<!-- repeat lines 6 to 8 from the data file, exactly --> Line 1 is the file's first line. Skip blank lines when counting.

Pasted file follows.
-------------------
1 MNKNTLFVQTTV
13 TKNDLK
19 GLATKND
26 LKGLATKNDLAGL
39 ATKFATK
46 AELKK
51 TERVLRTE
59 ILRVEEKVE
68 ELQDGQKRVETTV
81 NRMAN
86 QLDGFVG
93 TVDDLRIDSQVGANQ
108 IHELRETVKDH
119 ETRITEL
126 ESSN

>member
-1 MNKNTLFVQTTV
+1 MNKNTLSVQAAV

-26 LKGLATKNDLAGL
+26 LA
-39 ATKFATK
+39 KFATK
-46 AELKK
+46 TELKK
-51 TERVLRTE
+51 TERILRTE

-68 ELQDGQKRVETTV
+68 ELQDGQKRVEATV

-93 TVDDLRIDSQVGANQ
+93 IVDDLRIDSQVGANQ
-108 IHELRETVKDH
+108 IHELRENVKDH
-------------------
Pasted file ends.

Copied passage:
46 AELKK
51 TERVLRTE
59 ILRVEEKVE